Sep 06 2012

Living on Ko Tao

Published by at 1:26 pm under Ko Tao


When asked to write about life on Ko Tao from a longterm stayers point of view, all I could think about were the three biggest lies told on the island. I’ll leave you to ponder the other two but the biggest, without a doubt is, “I’m leaving tomorrow.”

View from your front room.

This is not used to wheedle one last fling out of the bronzed beauty from your holiday romance but rather genuinely meant as a statement of fact. Similar to the island in the TV series Lost, Ko Tao gets a strange hold on you, making departure near impossible. Round the world flight tickets seem to terminate in Ko Tao, no matter if you have only taken your first flight. I often warn people that arriving here without a plan to leave often means you never do. Many of my friends who have been here years arrived just like that, with plans to stay a few days and move on, which of course they never did. Those of us who do manage to leave inevitably return and return again.

It’s difficult to pin down why though. It’s true, life is good here and it mostly revolves around diving and socialising — whether that’s dancing till the sun comes up or chilling by the beach is up to you. If you dive, then the sites are close by and the conditions most of the year are not taxing. The reef is in good condition and the fish are brilliant in colour. It’s a great place to train to professional levels of diving due to the abundance of divers and experienced instructors. This is how most people start their long-term love affair with Ko Tao.

It’s a holiday destination, so there’s always plenty to do and a neverending stream of new people to meet. You don’t need to stay here long before you melt seamlessly into the longterm community and its way of life. You’ll quickly nestle into a Ko Tao family and feel like you have been here for years.

The simple things in life.

While it’s true that Thailand is not as cheap as it once was, it’s still easier to get by here than Europe and life is just simpler. I was listening to one of my colleagues recently complain about how busy a particular road gets in the morning at rush hour with taxis and deliveries and how much longer it took to get to work. For a moment I found myself agreeing that the extra few minutes’ delay in a 10-minute journey to work was indeed tiresome, then I remembered rush hour traffic on any motorway back in the UK. I know where I would rather be.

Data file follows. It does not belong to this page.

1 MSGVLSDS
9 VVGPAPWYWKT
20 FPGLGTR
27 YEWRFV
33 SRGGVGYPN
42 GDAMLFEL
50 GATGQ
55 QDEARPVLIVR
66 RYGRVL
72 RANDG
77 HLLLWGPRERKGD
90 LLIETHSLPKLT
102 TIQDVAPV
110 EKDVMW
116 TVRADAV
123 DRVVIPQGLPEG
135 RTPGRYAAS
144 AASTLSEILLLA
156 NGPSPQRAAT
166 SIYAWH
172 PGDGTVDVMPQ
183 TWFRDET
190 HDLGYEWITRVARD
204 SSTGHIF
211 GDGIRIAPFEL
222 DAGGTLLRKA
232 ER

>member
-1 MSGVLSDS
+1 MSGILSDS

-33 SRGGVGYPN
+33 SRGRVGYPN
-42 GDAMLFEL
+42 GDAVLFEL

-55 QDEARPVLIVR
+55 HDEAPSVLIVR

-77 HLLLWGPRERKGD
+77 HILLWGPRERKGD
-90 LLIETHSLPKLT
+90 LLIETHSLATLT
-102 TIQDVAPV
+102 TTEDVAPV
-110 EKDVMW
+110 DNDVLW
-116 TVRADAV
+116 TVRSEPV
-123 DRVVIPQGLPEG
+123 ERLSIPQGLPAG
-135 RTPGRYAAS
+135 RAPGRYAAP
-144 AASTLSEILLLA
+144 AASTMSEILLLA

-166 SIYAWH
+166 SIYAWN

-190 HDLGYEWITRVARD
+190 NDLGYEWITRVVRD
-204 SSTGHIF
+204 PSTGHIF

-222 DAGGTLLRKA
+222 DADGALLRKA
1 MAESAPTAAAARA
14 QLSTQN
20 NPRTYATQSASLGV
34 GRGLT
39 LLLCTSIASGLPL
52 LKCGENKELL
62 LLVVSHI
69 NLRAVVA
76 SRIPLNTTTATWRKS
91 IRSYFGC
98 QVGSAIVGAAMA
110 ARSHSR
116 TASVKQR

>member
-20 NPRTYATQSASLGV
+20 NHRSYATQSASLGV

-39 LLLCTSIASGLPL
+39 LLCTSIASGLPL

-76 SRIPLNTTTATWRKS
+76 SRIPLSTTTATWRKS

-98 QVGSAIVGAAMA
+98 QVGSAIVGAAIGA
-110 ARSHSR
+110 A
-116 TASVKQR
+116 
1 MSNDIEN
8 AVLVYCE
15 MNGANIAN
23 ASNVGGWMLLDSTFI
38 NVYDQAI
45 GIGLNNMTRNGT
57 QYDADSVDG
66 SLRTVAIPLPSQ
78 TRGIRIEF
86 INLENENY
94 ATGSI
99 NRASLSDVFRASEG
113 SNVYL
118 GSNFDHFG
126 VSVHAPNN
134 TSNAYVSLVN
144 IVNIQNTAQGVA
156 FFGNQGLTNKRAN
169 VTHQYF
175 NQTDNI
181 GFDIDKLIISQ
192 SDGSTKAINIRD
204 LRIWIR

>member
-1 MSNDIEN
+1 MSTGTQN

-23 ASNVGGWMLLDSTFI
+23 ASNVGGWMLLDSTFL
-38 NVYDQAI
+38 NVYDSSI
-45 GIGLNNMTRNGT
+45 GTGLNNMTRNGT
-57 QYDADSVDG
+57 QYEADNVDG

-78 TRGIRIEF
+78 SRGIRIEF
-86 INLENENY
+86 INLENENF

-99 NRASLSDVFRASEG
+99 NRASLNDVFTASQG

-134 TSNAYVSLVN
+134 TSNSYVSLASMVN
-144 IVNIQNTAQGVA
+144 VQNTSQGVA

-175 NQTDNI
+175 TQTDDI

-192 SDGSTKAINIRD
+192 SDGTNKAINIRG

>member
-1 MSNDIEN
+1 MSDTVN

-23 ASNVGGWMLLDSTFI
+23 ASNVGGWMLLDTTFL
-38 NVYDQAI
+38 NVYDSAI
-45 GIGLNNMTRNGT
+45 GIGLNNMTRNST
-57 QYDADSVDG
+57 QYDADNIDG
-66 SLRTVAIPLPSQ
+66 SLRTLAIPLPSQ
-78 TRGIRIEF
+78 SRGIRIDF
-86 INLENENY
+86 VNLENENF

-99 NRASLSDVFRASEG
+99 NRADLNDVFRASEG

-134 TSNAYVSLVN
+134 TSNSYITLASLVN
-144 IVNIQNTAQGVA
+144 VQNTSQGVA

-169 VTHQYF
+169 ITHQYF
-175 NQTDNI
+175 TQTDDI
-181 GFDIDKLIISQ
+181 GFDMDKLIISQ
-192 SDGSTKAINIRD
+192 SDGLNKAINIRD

There are no monstrous supermarkets involving a chicane inspired car-parking experience, crime is comparatively low and the sun shines. Ko Tao seems to exist in its own little bubble and the outside world, its politics and strife has little impact here. I often think we would be blissfully unaware of World War III starting until the cargo boats stopped and the beer ran out.

Rush hour?

Life can be quite random though and you’ll often be thrown into situations you could never have imagined at home. I remember the first time I was driving home and confronted with large buffaloes blocking my route; but this is all normal to me now and I’m quite adept at moving them out of my way.

There are downsides of course. Island time is one of them, which perpetually slows inversely to your anticipated speed. Never bank on anything going according to plan either, particularly when it’s crucial. Opening and working hours are not the same thing and they can vary immensely, the post office rules seem to vary depending on who is working, getting an empty gas bottle replaced can feel like an uphill struggle, understanding where to find and pay what bill and when can seem very complicated — but like any of these thimgs, once you know how it’s easy.

Living on any island that doesn’t have an airport can leave you at the mercy of the weather. Boats don’t arrive in high seas which mean neither do supplies. Anyone who has been here a few years has experienced this. Fresh fruit and vegetables disappear, fuel runs startlingly low, yet somehow we never seem to run out of beer. This is when the island community pulls together and you are grateful for your Ko Tao family.